This post is a little different from my usual blog entries, but as the product combined mathematics and art, was definitely sweet, and can serve as an aid to anyone else who gets the tricky request for a Sinking Ship birthday cake, I feel justified in including here.
I must note that I am not including the recipe for the cake here, any preferred sponge or lamington cake can be used (if there are any requests for the specific cake used for the cake we made, I’ll be happy to add it separately). Also, all icing used was simple butter icing, made as firm as necessary to work with the different cake parts. Update: The recipe for the cakes used for this project is now included on the blog at Mum’s “Isabella’s Rectangle Cake”.
Before going into the details of the exercise (and trust me, an exercise is pretty much what it is!) I think a little back story is in order:
I have very creative and intelligent young nephew. He is also a young man with very clear and rather single-minded ideas about what he wants. This is a formidable combination, both a delight and a challenge. It manifests particularly in his requests for his birthday cake each year, for which his gran – my mother, a long-time baker of note – has somewhat bemusedly taken responsibility, with my assistance. Over the years we have produced, among others, a 3D Thomas the Tank Engine, two 3D Space Rockets (each quite different, of course), and a Lego cake consisting of large Lego blocks, small Lego blocks and a Lego Man.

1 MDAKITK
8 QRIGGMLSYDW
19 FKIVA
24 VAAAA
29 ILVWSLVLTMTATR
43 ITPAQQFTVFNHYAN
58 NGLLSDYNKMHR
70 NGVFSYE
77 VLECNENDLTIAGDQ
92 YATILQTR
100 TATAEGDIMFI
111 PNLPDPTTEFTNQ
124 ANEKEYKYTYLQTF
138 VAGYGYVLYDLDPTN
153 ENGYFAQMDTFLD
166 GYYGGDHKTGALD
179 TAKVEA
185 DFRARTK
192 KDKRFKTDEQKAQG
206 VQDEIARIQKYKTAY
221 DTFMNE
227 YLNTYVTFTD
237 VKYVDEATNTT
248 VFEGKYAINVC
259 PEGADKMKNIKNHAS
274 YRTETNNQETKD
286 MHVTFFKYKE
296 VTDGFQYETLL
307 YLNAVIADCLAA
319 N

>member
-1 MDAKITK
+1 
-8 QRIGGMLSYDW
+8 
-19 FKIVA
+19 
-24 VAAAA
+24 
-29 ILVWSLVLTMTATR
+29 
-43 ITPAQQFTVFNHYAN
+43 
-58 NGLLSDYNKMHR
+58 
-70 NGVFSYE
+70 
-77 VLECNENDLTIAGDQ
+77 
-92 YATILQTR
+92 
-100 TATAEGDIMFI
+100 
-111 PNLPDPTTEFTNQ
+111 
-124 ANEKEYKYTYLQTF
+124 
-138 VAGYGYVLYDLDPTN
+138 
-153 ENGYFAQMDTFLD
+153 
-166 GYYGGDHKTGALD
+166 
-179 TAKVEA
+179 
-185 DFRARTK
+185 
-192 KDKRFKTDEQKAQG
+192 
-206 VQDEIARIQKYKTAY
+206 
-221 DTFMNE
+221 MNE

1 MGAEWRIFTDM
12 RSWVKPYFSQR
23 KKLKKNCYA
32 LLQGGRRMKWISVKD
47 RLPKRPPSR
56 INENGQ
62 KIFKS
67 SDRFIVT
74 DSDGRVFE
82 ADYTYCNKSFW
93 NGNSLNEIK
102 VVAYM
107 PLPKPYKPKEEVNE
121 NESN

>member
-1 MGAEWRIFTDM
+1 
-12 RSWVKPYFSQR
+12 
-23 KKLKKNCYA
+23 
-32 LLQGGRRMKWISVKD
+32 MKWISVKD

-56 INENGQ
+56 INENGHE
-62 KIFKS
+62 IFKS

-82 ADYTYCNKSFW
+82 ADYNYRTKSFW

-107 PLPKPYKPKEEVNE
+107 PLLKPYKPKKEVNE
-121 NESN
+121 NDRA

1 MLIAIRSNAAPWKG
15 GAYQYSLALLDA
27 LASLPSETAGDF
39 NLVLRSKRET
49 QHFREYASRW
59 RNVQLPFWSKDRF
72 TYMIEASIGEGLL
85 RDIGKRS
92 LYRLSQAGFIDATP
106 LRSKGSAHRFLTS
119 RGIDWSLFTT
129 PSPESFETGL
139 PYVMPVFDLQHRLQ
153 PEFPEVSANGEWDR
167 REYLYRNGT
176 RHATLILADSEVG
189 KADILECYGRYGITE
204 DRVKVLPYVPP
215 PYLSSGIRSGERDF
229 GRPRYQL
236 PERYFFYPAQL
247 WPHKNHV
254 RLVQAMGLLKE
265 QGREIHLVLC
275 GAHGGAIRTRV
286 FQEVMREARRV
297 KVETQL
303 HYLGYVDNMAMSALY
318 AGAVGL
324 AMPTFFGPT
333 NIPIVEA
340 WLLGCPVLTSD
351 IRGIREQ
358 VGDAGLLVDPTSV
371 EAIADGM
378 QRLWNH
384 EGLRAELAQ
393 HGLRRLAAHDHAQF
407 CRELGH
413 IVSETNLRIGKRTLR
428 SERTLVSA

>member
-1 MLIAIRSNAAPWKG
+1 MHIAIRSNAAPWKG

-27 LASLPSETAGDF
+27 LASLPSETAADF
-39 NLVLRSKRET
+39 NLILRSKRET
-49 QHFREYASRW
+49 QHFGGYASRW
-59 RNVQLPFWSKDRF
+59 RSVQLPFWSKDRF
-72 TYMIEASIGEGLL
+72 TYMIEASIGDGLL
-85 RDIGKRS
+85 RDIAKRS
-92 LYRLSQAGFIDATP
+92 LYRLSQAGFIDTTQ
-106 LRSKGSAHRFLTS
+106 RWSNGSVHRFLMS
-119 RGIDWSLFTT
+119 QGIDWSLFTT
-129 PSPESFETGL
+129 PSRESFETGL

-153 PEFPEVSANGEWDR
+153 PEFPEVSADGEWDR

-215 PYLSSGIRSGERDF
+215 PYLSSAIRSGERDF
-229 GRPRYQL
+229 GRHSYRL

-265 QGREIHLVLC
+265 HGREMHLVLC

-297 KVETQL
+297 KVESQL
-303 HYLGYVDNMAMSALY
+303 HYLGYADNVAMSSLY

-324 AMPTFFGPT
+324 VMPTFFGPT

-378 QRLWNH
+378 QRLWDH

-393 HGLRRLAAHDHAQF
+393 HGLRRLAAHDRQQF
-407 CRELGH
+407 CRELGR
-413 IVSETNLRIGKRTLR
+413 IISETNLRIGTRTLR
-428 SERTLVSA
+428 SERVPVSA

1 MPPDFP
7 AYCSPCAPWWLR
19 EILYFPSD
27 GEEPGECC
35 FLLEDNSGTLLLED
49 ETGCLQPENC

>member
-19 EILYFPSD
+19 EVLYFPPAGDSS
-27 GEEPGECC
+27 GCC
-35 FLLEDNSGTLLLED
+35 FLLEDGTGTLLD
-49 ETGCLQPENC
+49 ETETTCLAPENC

Each year mom offers a nice simple idea, which is graciously acknowledged by the young man, before he makes an even trickier and more unexpected request than the year before (sort of like birthday poker: I see your idea, and raise you with my one). This year was no exception. On the contrary, in response to mom’s suggestion of a cake consisting of two decorated “one’s” for his eleventh birthday cake, he requested a sinking ship. Not for him just a ship, oh no, it had to be sinking.
Just one other aside: these requests are made for a birthday that is three days before Christmas, in a family where Christmas preparations start in November.
And so it began…
Step one was my usual visit to the internet to get ideas for our creation. I must admit, I was quite surprised at how many children seem to make this request. The sinking ship/ Titanic going down cake is not as strange as you may think, and there were quite a few pictures of cakes with the theme, both homemade and sold by professionals. What was lacking, though, were instructions on how to construct such a cake. The few examples that did give some guidance tended to use puffed rice treats for large parts, which we did not want to do.
So, it was back to the drawing board. (Actually, come to think of it, it was first time to the drawing board.)
My primary role in assisting mom with these cakes is design and construction, and this time was no different. The challenge I set myself was to have an all-cake structure that would be stable, self-supporting and have no risk of any parts collapsing. I also had to base the design on the size of the cake mom was going to bake.